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I've been trying to figure out a way of checking how many of a certain object are in an NSArray.

I've looked through the docs and I'm pretty sure there is no premade method for this. Also I can't find anything here on SO.

Do anybody know about a good way to do this? Because I seriously can't come up with anything.

In this specific case I have an array with strings (most cases several of each) and I want to count how many strings in the array that matches to whatever I ask for.

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7 Answers

up vote 11 down vote accepted

If this is a primary use of the data structure and order doesn't matter, consider switching to an NSCountedSet which is specifically for solving this problem efficiently.

If you need an ordered collection, and you don't have a huge set of objects, than the fast enumeration answers are the best approach.

If you want to know where the objects are, then use indexesOfObjectsPassingTest:.

If you have a huge number of object, I would look at indexesOfObjectsWithOptions:passingTest: with the NSEnumerationConcurrent option. This will allow you to search the array on multiple cores. (This is only possibly faster on a multi-core device, and even then is probably only faster if you have a very large collection. You should absolutely test before assuming that concurrent will be faster.) Even if you just need the final count, it may be faster for certain data sets to use this method and then use count on the final index set.

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Really good and educational answer! However I already checked someone else... Vote up though for the effort and greatness of it! –  Tom Sep 14 '12 at 15:18
2  
@user1534948 You shouldn't check the first answer but the answer that gave the most correct answer (which, in my humble opinion, is this one). There is nothing wrong with checking a newer, more complete, answer. –  JustSid Sep 14 '12 at 15:35
1  
Good point. Was doubtful basically because I already had used the other one before this even was posted. Although I guess this will help more future searchers. –  Tom Sep 14 '12 at 16:05
    
yeah, this definitely should've been the accepted answer. i bet a lot of folks who have been working with ios for some time (like myself) don't know this either! –  jere Sep 14 '12 at 16:09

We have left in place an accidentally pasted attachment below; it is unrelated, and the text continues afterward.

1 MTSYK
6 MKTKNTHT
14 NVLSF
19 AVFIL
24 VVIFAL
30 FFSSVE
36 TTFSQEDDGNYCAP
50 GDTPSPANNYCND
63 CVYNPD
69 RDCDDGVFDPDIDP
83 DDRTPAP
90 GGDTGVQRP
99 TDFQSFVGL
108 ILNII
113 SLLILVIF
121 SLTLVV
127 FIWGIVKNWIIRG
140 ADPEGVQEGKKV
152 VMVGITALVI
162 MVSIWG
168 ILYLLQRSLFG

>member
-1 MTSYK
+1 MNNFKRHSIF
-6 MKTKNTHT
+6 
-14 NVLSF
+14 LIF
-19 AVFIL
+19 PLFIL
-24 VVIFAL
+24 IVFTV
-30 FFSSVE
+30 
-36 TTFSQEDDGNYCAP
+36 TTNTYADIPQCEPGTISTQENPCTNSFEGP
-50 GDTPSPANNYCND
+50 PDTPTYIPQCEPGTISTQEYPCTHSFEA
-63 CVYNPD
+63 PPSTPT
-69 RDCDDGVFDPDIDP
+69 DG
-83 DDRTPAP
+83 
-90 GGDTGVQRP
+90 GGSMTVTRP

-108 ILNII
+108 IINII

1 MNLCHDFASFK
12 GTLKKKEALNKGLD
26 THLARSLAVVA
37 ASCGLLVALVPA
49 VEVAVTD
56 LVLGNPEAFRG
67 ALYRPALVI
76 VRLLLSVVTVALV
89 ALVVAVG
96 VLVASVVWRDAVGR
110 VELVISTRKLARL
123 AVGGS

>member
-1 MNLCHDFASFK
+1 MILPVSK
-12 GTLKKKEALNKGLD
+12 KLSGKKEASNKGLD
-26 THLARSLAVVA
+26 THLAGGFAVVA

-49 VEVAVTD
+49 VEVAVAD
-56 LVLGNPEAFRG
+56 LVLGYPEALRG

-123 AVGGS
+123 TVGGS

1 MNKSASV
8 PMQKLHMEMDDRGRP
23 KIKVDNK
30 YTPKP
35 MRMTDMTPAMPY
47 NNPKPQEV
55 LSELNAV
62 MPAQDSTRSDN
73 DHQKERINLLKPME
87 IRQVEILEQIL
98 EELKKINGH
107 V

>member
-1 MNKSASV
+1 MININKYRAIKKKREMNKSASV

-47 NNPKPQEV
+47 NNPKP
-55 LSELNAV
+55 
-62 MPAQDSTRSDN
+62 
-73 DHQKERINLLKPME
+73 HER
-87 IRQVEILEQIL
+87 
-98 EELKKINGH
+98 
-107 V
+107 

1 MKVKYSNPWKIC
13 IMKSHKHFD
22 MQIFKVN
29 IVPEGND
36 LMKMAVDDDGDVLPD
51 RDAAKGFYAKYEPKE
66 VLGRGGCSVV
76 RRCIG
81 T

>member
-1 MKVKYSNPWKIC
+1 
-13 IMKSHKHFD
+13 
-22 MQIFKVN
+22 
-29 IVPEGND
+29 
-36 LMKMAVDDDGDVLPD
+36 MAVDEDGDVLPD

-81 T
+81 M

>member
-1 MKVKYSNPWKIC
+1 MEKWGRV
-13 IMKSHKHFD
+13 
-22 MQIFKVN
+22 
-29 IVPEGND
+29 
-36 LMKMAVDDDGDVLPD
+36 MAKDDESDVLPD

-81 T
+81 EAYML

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There actually is a method for this: - (NSIndexSet *)indexesOfObjectsPassingTest:(BOOL (^)(id obj, NSUInteger idx, BOOL *stop))predicate

NSIndexSet *indexes = [array indexesOfObjectsPassingTest:^(id obj, NSUInteger index, BOOL *stop) {
    return [obj isEqualTo:myOtherObject];
}];
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this is really awesome. i didn't know about this –  jere Sep 14 '12 at 15:16
    
Oh man, I was looking for that method but I could only find it in NSSet. No idea why! –  Fábio Oliveira Sep 18 '12 at 15:55
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Sounds like a case for NSCountedSet, which does what you are after with its initWithArray: initializer:

// Example array of strings
NSArray *array = [NSArray arrayWithObjects:
                  @"Joe", @"Jane", @"Peter", @"Paul",
                  @"Joe", @"Peter", @"Paul",
                  @"Joe",
                  @"Jane", @"Peter",
                  nil];

NSCountedSet *countedSet = [[NSCountedSet alloc] initWithArray: array];

// for-in will let you loop over the counted set
for (NSString *str in countedSet) {
    NSLog(@"Count of %@: %ld", str, (long)[countedSet countForObject:str]);
}
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One approach would be to iterate and check.

- (int)repeatsOf:(NSString *)repeater inArray:(NSArray *)array {
    int count = 0;

    for (NSString *item in array) {
        if ([item isEqualToString:repeater]) {
            count++;
        }
    }

    return count;
}
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You could try a simple loop. Suppose needle is your reference string and array is your NSArray of strings:

unsigned int n = 0;

for (NSString * str in array)
{
    if ([needle isEqualToString:str])
    {
        ++n;
    }
}

Now n holds the count of strings in equal to needle.

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You could define a function like this:

- (int)countStringsThatMatch:(NSString*)match inArray:(NSArray*)array
{
    int matches = 0;

    for (id string in array) {
        if ([string isEqualToString:match]) {
            matches++;
        }
    }

    return matches;    
}

And then use it like:

int count = [self countStringsThatMatch:@"someString" inArray:someArray];
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1  
You have no idea of how tupid i feel for not coming up with that myself... ^^ I'll just try it out, and you got the check! –  Tom Sep 14 '12 at 15:03
1  
we all get stuck on really simple things every now and then, don't sweat it! –  jere Sep 14 '12 at 15:04
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- (NSUInteger) objectCountInArray:(NSArray *)array 
                   matchingString:(NSString *)stringToMatch {
    NSUInteger count = 0;
    for (NSString *string in array) {
        count += [string isEqualToString:stringToMatch] ? 1 : 0;
    }

    return count;
}

You can try to expand this to use a block that gets an object and returns a BOOL. Then you can use it to compare an array of whatever you want.

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